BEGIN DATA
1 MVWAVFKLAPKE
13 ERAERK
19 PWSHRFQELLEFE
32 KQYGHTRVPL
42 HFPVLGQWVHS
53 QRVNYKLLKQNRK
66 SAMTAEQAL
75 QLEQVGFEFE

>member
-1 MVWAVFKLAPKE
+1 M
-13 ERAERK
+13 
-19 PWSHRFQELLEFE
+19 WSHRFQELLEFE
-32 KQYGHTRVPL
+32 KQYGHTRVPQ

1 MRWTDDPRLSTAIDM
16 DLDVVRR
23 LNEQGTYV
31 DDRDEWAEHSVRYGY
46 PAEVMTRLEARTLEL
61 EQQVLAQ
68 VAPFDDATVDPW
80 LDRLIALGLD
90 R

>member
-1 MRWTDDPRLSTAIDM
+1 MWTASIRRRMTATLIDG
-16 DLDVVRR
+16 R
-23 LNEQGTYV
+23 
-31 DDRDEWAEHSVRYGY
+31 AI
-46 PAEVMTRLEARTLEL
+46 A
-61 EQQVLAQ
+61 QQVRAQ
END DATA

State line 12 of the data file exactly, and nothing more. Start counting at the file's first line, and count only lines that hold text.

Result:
-13 ERAERK